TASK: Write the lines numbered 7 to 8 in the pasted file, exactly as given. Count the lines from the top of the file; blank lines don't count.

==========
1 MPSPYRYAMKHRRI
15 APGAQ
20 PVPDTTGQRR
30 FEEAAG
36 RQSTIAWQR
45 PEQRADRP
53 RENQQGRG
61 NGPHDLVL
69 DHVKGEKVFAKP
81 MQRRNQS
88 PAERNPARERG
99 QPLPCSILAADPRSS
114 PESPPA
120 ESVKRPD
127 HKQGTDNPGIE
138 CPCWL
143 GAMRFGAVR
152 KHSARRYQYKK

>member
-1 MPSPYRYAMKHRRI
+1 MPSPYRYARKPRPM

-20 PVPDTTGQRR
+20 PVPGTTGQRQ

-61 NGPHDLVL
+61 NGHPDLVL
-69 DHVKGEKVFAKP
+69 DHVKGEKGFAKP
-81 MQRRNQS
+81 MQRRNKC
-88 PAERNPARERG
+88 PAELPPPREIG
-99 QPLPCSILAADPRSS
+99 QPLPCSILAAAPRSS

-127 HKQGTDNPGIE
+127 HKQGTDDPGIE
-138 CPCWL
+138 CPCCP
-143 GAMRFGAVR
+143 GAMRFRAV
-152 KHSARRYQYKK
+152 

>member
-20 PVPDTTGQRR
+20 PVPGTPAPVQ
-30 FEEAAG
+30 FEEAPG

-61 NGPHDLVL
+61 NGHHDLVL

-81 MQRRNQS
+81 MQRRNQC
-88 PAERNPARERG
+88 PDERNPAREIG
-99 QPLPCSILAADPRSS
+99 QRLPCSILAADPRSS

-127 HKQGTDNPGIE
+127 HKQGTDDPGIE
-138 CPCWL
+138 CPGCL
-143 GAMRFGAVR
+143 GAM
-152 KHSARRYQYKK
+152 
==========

53 RENQQGRG
61 NGPHDLVL